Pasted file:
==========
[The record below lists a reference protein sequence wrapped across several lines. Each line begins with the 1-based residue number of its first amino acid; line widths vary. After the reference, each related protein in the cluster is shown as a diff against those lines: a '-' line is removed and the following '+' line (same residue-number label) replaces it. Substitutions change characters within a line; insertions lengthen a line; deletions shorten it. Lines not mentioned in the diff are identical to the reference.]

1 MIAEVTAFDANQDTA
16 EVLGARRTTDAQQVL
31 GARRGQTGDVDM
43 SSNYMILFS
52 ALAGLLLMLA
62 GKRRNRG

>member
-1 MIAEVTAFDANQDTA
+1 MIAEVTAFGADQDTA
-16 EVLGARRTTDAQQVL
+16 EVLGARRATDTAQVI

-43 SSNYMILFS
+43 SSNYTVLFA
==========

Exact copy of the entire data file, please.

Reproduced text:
[The record below lists a reference protein sequence wrapped across several lines. Each line begins with the 1-based residue number of its first amino acid; line widths vary. After the reference, each related protein in the cluster is shown as a diff against those lines: a '-' line is removed and the following '+' line (same residue-number label) replaces it. Substitutions change characters within a line; insertions lengthen a line; deletions shorten it. Lines not mentioned in the diff are identical to the reference.]

1 MIAEVTAFDANQDTA
16 EVLGARRTTDAQQVL
31 GARRGQTGDVDM
43 SSNYMILFS
52 ALAGLLLMLA
62 GKRRNRG

>member
-1 MIAEVTAFDANQDTA
+1 MIAEVTAFGADQDTA
-16 EVLGARRTTDAQQVL
+16 EVLGARRATDTAQVI

-43 SSNYMILFS
+43 SSNYTVLFA